Each compositional parameter is self-negating; the rich sonorous effect is built on ambiguous reversal practices. The thematic material’s stylistic immediacy is augmented by its confinement. Multiplication equals total division and developmental procedures equal disintegration. Culmination is collapse and the end lingers ambiguously. As if staring Dorian Grey’s portrait behind the mirror, material processes and the sonata form itself reveal the idol’s monstrousness, by not being what they seem to be, inscribed in musical language itself.
Schnittke’s desire to “embrace his whole musical periphery” (Schnittke apud Ivashkin 1996, 121) adheres to the first concept of sonata as an all-inclusive protective border of brotherhood and his ideal to “trail the common through the dissimilar”, resonates with accessing “the plural fold of the origin”, from Nancy’s being singular plural (Nancy 2000, 94). Schnittke engages with practices which aim to reveal the universal roots of heterogeneity in search of purity; a zero-point that would allow cultural restart. I raise similarities between the composer’s ideal with director’s Tadasi Suzuki belief that “the activation of trauma is a source of universal human potential” (Suzuki apud Terzopoulos, 2021). Ecumenical trauma corresponds to birth itself, conceived as the pre-individual we-ness separation, and the very beginning of presence, uniqueness, and difference. However, sonata is proved as a trauma-covering framework; dichotomizing, normalizing and alienating from pluralistic dynamic. Schnittke’s skilled operations not only prove sonata’s ‘wholeness as untrue’ (Adorno), but highlight the form itself as meaning-lessening, providing evidence that “means determine the goals”. Instead of purification, sonata provides perfection in Bauman’s sense. This sustains an expressionistic dimension which is provoked by the chasm between the composer’s intentions and his forms' results.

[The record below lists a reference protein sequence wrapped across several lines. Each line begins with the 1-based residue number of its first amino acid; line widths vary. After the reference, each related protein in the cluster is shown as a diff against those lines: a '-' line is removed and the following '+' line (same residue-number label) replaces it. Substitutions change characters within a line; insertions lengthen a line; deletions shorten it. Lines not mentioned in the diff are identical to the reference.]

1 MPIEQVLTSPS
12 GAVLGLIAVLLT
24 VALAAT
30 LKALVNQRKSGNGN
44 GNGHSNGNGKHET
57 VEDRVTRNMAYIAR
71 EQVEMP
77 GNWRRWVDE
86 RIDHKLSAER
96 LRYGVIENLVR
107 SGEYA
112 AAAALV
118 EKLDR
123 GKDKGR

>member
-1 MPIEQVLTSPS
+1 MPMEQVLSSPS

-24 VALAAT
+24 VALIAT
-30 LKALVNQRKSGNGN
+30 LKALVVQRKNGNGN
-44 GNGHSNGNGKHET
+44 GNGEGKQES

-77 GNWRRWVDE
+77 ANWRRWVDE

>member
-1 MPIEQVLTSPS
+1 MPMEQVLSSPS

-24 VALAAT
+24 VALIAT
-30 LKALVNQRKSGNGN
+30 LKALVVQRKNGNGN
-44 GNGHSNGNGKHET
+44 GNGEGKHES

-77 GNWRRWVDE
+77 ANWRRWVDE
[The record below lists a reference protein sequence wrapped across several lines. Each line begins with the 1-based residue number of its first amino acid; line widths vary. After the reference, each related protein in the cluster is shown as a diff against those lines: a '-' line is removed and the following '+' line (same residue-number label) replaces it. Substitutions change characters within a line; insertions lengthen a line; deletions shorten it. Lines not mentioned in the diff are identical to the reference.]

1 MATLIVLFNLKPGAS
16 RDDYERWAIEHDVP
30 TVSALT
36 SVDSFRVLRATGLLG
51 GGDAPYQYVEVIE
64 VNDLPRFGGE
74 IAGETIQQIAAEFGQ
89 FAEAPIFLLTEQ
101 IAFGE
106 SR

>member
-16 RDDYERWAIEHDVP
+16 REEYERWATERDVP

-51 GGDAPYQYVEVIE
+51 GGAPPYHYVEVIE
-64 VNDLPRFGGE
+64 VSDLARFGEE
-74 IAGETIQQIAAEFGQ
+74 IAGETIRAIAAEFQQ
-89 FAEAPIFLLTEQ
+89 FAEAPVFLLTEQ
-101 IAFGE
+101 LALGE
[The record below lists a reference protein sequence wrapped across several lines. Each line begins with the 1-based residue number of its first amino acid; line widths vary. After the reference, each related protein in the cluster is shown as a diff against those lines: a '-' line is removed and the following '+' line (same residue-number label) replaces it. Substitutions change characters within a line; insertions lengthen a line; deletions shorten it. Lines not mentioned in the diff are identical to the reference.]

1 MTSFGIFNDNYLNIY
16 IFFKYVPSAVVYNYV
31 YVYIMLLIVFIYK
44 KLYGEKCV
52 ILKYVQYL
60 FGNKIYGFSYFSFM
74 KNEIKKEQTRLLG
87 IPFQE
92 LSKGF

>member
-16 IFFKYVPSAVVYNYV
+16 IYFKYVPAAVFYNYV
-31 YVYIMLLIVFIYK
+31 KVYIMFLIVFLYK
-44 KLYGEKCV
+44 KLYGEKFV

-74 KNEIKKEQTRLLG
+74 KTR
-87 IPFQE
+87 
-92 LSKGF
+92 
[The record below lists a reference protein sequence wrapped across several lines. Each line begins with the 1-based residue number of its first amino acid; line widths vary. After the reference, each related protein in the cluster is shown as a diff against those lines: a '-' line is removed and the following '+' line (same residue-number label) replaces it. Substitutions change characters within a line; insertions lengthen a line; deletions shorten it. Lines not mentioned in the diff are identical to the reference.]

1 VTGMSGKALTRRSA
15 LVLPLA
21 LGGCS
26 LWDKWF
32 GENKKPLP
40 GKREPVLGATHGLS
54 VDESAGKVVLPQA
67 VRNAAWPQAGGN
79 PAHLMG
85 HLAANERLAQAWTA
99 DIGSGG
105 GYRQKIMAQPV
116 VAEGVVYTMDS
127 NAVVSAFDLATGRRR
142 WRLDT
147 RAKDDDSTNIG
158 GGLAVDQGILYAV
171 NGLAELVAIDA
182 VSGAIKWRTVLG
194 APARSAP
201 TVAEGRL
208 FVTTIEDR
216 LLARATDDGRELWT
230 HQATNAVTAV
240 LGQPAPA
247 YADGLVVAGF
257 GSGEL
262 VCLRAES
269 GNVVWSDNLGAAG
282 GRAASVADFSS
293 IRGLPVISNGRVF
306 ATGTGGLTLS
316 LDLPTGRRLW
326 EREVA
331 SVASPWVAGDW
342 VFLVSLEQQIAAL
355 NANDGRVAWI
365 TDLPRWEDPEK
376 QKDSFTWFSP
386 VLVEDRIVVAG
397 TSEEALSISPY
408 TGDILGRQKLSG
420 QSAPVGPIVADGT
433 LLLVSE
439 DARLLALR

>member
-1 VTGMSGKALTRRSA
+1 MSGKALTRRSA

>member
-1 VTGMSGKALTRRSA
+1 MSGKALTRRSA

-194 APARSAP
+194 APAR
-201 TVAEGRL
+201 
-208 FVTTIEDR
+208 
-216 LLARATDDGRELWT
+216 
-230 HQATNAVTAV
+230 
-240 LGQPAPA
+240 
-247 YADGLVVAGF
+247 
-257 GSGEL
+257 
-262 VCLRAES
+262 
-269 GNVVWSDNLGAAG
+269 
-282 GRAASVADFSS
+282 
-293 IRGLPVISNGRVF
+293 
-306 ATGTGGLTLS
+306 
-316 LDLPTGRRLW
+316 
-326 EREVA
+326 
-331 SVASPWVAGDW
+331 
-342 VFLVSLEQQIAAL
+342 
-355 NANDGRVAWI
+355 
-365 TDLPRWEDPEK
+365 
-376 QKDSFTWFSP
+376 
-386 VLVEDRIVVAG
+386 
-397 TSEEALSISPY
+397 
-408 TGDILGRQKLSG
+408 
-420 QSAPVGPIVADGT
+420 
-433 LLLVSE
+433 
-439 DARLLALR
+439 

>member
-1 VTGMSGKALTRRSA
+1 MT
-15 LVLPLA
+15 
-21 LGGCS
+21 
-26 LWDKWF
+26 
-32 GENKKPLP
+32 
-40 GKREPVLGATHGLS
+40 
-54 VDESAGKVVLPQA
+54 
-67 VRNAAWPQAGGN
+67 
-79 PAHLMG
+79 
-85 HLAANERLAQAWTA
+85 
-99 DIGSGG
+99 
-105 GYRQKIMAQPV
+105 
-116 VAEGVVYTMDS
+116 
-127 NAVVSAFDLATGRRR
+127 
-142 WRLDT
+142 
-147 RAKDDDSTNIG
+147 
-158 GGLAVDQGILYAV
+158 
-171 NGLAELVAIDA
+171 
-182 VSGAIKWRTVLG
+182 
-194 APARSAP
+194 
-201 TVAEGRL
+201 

According to Bauman, “Modern era outlined increasingly a journey to perfection and for the same reason it was an era of destruction.… “the story of modernity and particularly of the 20th cent. was a chronicle of destruction.” (Bauman & Lyon 2013, 81) Along with Bauman many theorists notify that the policy of modernization and the policy of destruction were intimately connected to the Nazi policies, aiming at redrawing the political, ethnic, and social map of Europe (Bauman & Lyon 2013, 83). Uncovering a process of essentialism Schnittke’s treatments open access to the second concept of sonata; the invisible space of destructive practices, bordered from societal visibility.